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Govt intervenes to curb agric inputs price hikes

GOVERNMENT is now engaging seed and fertiliser producers to ensure input costs are affordable to all farmers while working on enhancing domestic production to support transformation of the agriculture sector.

This was said by Lands, Agriculture, Fisheries, Water and Rural Development Minister Dr Anxious Masuka in response to farmers’ concerns over “unwarranted price increases”, especially for maize seed and fertiliser.

Farmers attending the recent 81st Zimbabwe Farmers Union (ZFU) congress in Gweru last Friday expressed worry that producer prices were no longer viable as a result of increases in inputs prices.

Most farmers expressed concern over the increase in maize and fertiliser prices, which they said was eroding the producer prices that had been pegged by Government and other buyers.

The farmers said they were no longer breaking even and were now making losses.

This is happening as planting has started in most parts of the country while many farmers have intensified land preparations and inputs procurement.

ZFU president, Mr Abdul Nyathi said most farmers were not enjoying profits from their proceeds while other players along the value chain were making huge profits from the farmers’ produce.

“We surely need to transform our markets to become more favourable to the farmer, if ever we hope to increase production and productivity. It takes all of us; farmers, Government, private sector players, development partners and academia to innovatively transform our agriculture,’’ he said.

The president of young farmers within ZFU, Mr Prosper Chikwara, asked what the Government was doing to cushion farmers from input cost escalation and Dr Masuka acknowledged that seed producers and fertiliser manufacturers had indeed increased prices, but said corrective measures were being taken.

“We were actually discussing this matter with President Mnangagwa and Vice President Constantino Chiwenga that inputs have gone up. Last year, for example, a 10kg bag of maize seed was going for $6 000, but it has now gone up to $17 000. So, seed has gone up and at the moment we want to appeal to seed producers not to increase seed prices,” said Dr Masuka.

“To bring stability to the agriculture sector, we want to localise the production of fertiliser so that in the next three years we don’t hear of importation of fertiliser or ingredients used in the production of the product.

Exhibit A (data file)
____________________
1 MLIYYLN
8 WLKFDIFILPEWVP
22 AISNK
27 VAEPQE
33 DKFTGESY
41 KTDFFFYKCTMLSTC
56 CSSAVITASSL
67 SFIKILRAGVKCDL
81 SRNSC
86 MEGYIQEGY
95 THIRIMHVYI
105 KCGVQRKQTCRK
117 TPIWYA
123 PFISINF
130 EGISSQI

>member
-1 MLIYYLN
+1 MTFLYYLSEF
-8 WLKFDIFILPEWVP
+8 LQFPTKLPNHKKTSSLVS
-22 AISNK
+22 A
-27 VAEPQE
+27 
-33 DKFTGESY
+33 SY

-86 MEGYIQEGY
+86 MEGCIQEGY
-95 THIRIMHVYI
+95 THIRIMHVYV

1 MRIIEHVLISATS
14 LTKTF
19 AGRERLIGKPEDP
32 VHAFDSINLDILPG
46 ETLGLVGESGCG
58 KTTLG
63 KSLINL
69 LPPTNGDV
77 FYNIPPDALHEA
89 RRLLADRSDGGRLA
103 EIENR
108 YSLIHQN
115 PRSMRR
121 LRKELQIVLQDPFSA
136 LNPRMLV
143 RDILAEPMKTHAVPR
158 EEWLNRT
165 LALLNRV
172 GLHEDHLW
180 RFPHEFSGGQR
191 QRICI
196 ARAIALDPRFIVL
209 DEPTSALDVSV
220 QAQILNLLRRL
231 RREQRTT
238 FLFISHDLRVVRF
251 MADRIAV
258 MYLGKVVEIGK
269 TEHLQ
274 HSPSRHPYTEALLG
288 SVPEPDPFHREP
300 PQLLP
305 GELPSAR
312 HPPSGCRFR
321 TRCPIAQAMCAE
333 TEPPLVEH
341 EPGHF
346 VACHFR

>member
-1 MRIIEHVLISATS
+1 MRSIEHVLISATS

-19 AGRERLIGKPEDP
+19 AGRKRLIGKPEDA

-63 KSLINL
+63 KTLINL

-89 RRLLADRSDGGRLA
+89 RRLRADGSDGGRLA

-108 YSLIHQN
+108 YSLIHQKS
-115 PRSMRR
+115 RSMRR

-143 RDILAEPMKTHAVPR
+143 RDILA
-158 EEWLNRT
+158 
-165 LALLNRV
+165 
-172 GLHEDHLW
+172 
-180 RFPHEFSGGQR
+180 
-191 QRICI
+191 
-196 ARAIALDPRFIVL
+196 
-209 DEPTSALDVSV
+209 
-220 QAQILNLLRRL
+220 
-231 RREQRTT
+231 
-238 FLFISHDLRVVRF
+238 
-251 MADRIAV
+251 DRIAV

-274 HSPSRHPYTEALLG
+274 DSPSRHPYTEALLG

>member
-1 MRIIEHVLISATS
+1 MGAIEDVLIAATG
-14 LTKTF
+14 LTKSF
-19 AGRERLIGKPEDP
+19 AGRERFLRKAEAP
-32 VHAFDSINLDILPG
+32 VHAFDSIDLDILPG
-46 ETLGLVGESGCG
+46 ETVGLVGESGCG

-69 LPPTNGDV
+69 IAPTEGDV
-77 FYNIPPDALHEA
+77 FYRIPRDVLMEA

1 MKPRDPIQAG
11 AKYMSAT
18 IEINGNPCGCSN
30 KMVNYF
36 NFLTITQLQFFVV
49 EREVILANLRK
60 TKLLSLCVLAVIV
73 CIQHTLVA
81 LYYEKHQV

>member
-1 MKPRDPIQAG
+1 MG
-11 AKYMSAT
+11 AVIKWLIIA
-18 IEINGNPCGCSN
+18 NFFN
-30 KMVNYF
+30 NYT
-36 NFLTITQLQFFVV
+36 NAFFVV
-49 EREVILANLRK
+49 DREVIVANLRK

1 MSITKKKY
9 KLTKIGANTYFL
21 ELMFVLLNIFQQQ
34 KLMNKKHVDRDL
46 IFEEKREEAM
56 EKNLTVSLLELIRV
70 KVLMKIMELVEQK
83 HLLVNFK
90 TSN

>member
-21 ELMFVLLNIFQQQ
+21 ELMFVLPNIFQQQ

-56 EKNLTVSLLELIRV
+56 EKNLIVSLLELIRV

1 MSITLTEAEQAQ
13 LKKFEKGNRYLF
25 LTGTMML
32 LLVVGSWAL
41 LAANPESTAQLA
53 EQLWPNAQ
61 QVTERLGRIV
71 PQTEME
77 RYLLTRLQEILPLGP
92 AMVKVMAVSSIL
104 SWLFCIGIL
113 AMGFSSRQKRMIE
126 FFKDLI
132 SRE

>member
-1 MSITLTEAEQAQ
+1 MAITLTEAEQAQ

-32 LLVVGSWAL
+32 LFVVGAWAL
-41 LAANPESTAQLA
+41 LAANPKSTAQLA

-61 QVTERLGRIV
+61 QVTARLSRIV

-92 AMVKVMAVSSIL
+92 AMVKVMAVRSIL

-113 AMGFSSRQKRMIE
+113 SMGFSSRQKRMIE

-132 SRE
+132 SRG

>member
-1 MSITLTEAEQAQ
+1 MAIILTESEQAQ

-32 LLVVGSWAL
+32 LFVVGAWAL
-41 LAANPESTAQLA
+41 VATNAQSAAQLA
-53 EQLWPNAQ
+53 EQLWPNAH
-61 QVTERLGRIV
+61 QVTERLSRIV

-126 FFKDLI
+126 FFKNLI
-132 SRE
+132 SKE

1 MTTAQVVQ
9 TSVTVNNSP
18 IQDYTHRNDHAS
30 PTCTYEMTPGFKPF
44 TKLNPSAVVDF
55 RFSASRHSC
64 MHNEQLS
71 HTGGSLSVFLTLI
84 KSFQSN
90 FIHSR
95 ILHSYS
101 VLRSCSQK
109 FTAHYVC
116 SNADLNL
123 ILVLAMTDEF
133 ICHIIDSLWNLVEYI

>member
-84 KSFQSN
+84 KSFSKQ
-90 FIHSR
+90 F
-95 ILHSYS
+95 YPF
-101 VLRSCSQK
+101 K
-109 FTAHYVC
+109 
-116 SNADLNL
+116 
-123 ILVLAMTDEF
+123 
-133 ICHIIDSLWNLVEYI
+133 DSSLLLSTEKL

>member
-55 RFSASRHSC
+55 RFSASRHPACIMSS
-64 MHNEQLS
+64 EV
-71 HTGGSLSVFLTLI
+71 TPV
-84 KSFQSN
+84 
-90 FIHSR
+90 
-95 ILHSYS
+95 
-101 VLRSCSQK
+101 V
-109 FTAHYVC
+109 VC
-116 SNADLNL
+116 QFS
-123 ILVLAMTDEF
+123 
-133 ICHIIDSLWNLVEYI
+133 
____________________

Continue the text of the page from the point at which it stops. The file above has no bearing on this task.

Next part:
“We are in discussion with some of the seed companies so that they produce more and flood the market. So, we are looking at stabilising the products by making them locally.”

Mr Chikwara had said as a Matabeleland South farmer, he had five hectares under irrigation and was in the process of clearing more land to put under Pfumvudza/Intwasa, but input costs were on the high side.

Dr Masuka said Government’s grand plan was to ensure that within the next three years, the country has a vibrant fertiliser and seed production base to curb imports.

He assured farmers that the Government would further engage seed producers and that corrective action would be taken.

Agriculture experts also contend that price stability on farming inputs along with improved farming practices such as Pfumvudza/Intwasa are key ingredients in increasing productivity levels in the sector.

ZFU secretary general Mr Paul Zakariya said it was critical to have affordable inputs as it will allow more farmers to engage in production.

Agronomist Mr Tawanda Mangisi concurred: “The prices of inputs have to be affordable for us to have more people taking up farming. If prices are affordable, it will mean more yields for the country.”

The country is targeting another bumper harvest this season following a historic yield in maize production recorded from the 2020-2021 farming season.

Meanwhile, farmers have intensified land preparations and planting as result of the recent rains.

Agritex latest report states that input procurement and land preparations are expected to intensify with the rains that have been received in some parts of the country.

“These rains have affected the harvesting of the late-planted wheat crop. Incidences of veld fires have declined across the country.

“There should be an improvement in the water availability for human and livestock consumption with the rains receives in places,” said Agritex director Mr Stancilae Tapererwa.

The report also noted that a total of 4 629 staff have been trained under Pfumvudza/Intwasa and 2 071 677 farmers have been trained.

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